Vorsicht+Feind.JPG


#17 wtid45

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Posted 07 March 2009 - 01:44 PM

Intresting stuff you have posted Martin, hope you have a good bike because you know we are greedy buggers and will want more;).I have a book somewhere about UXB that would tie in nice with some of the pics that have been posted will try to find it.
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#18 wtid45

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Posted 07 March 2009 - 02:46 PM

Quite large numbers of Luftwaffe bombs which fell on London either did not explode ( ie were 'duds' ) or had long-delay fuzes. The Bomb Disposal squads were kept very busy and suffered high casualties. It's worth noting that UXB's are still being discovered and defused ( most recently at the Olympic Park on Hackney Marshes ).

As to the question about the cornice - I'm no architectural expert so cannot give a definitive answer, but my guess would be that the building was restored largely to its former condition.....

I would recomend Chris Ransted's book if anyone is intrested in the work of the Bomb disposal guys in ww2 it gives some good examples of architecture that still exists thanks to thier bravery.Also contains a roll of honour for the Army, Navy, Air force, and the three civilians of the 'Holy trinity'
WHEN YOU GO HOME, TELL THEM OF US AND SAY, FOR YOUR TOMORROW,WE GAVE OUR TODAY. Epitaph on the Kohima memorial .

#19 texson66

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Posted 07 March 2009 - 04:41 PM

Here's a link to a site where the same question is answered about visible WWII damage in London....somewhat informative...and amusing:)

Know any buildings with visible WWI WWII bomb damage? :: Kudocities London
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[SIGPIC][/SIGPIC]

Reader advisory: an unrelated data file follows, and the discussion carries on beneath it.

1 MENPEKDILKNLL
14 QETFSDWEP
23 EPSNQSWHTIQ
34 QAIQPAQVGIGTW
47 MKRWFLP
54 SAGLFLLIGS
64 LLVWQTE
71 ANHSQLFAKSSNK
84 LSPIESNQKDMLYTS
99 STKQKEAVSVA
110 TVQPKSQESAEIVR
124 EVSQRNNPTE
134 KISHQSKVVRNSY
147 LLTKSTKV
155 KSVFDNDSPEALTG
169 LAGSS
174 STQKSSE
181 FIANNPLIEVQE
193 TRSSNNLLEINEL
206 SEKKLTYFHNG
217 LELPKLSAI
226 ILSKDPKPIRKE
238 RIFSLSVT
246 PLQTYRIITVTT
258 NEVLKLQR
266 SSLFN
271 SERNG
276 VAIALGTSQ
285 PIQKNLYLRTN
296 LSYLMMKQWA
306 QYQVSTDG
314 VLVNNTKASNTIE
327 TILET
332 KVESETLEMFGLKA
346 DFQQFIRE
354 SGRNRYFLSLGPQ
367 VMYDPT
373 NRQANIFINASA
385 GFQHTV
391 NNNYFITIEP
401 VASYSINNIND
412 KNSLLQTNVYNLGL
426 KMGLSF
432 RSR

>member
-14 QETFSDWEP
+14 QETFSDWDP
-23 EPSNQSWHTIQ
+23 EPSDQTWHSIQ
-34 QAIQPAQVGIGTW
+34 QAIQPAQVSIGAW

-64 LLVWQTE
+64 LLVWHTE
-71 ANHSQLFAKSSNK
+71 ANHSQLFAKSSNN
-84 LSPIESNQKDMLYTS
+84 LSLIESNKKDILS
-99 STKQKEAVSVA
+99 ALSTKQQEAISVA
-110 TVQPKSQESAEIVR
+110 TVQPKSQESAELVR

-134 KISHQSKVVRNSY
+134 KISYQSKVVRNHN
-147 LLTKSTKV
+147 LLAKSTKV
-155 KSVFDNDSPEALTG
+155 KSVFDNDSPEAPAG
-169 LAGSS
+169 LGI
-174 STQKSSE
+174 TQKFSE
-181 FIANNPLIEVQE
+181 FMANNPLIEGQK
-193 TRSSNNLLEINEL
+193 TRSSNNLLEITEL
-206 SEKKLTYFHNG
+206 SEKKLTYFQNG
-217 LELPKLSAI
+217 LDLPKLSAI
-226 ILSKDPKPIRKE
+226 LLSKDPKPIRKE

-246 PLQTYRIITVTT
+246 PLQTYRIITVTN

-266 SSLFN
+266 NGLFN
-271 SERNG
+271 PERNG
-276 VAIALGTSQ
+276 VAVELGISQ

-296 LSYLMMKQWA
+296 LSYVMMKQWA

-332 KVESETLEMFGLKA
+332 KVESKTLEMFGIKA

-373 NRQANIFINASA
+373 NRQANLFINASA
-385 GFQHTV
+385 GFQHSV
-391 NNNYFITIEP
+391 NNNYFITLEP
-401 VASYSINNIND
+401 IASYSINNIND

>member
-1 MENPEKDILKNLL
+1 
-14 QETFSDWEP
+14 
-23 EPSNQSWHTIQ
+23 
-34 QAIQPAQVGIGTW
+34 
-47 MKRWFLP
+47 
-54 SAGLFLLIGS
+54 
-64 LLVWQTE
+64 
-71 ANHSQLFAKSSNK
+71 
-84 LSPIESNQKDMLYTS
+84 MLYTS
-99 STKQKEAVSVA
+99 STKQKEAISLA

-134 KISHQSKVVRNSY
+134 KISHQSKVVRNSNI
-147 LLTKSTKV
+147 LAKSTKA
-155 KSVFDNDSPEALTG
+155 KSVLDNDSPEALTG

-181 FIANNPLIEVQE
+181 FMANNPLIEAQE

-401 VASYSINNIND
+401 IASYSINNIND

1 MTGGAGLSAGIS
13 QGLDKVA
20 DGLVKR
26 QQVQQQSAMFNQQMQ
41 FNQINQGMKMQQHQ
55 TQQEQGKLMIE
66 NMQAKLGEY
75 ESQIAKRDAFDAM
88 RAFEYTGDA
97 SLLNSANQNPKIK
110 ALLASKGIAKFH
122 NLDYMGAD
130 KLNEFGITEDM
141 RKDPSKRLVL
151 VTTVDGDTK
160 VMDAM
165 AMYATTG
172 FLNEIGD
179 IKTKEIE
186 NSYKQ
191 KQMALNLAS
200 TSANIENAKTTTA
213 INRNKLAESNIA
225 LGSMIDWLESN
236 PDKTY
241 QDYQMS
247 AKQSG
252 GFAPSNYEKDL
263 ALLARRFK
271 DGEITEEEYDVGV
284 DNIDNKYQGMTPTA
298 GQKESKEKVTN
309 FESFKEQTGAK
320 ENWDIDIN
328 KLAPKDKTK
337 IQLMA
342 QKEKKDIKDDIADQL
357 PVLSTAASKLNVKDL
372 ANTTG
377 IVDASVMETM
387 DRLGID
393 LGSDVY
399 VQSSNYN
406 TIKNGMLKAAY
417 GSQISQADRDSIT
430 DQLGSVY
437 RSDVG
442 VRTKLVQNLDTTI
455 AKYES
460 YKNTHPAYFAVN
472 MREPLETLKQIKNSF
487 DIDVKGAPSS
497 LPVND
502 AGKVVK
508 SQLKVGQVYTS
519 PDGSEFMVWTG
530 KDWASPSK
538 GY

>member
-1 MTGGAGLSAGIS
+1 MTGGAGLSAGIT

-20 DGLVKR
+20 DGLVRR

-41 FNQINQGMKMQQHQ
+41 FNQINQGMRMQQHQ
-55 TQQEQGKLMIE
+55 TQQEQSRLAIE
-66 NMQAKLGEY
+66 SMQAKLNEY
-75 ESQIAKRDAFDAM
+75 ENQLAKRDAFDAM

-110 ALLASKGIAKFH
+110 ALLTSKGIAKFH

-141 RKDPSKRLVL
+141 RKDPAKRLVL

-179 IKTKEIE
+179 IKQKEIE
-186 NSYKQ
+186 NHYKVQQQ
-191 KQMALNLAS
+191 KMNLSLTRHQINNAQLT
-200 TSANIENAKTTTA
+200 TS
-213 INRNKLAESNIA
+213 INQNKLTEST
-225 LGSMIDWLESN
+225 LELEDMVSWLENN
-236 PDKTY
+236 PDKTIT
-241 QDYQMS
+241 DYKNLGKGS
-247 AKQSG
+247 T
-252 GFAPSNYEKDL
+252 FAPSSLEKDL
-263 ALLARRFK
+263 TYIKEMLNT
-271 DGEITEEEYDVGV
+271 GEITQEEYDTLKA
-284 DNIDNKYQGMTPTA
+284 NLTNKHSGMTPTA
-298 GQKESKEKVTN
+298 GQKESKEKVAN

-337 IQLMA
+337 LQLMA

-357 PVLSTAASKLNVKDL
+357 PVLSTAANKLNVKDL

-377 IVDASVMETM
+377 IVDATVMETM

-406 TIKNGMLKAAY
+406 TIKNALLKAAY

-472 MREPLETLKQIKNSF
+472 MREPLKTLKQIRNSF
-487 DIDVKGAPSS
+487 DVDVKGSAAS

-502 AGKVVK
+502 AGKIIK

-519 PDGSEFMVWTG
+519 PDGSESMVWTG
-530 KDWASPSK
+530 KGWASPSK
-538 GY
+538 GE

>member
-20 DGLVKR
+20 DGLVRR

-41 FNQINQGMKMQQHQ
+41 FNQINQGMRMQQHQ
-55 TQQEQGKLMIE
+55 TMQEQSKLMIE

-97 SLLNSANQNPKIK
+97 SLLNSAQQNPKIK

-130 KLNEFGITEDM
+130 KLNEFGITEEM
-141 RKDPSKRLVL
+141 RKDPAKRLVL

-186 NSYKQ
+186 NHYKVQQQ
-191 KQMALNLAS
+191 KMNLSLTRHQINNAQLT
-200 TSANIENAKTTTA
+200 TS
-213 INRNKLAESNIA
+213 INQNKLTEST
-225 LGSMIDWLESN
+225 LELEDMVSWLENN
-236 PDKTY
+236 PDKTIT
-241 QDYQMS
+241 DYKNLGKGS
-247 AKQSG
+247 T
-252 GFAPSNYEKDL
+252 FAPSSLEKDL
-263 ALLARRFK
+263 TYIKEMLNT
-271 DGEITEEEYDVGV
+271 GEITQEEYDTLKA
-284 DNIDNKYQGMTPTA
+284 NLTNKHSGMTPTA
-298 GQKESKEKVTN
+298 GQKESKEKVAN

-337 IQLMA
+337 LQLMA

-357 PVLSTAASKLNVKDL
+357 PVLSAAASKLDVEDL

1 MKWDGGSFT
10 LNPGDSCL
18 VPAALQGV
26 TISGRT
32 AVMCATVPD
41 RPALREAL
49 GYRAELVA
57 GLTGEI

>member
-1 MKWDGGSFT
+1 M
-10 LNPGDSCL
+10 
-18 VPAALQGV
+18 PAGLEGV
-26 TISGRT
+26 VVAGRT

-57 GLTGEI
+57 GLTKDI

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#20 texson66

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Posted 07 March 2009 - 04:52 PM

Ah, buried in the link above is another

War Damage Map 1939-45
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#21 Martin Bull

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Posted 21 July 2010 - 03:30 PM

Finally got around to doing this......this is just about the very last clearly visible relic of the 'Blitz' left in the City itself. I have been telling myself to photograph it for ages, knowing that one day it'll be 'cleaned up'.

It's the buttress wall of a demolished railway bridge which led to the long-vanished goods yard of Fenchurch Street Station. Known as 'Goodmans Yard', the whole area 'copped a packet' on one night of the Blitz. The Yard was full of stacks of railway sleepers ; a lady I worked with in my first City job remembered the fires in the Yard taking three days to burn out.

The pictures clearly show the 'spang' marks caused by bomb and stonework fragments thrown up by a large HE bomb which exploded in the roadway. The site is about five minutes' walk from the Tower of London.....;)

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#22 The_Historian

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Posted 21 July 2010 - 04:18 PM

Great stuff Martin. Thanks for posting. :cool:
Regards,

Gordon

#23 AndyPants

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Posted 24 July 2010 - 06:45 PM

Finally got around to doing this......this is just about the very last clearly visible relic of the 'Blitz' left in the City itself. I have been telling myself to photograph it for ages, knowing that one day it'll be 'cleaned up'.




nice update Martin, shame there are'nt more 'reminders' left around
All the Best,

Andy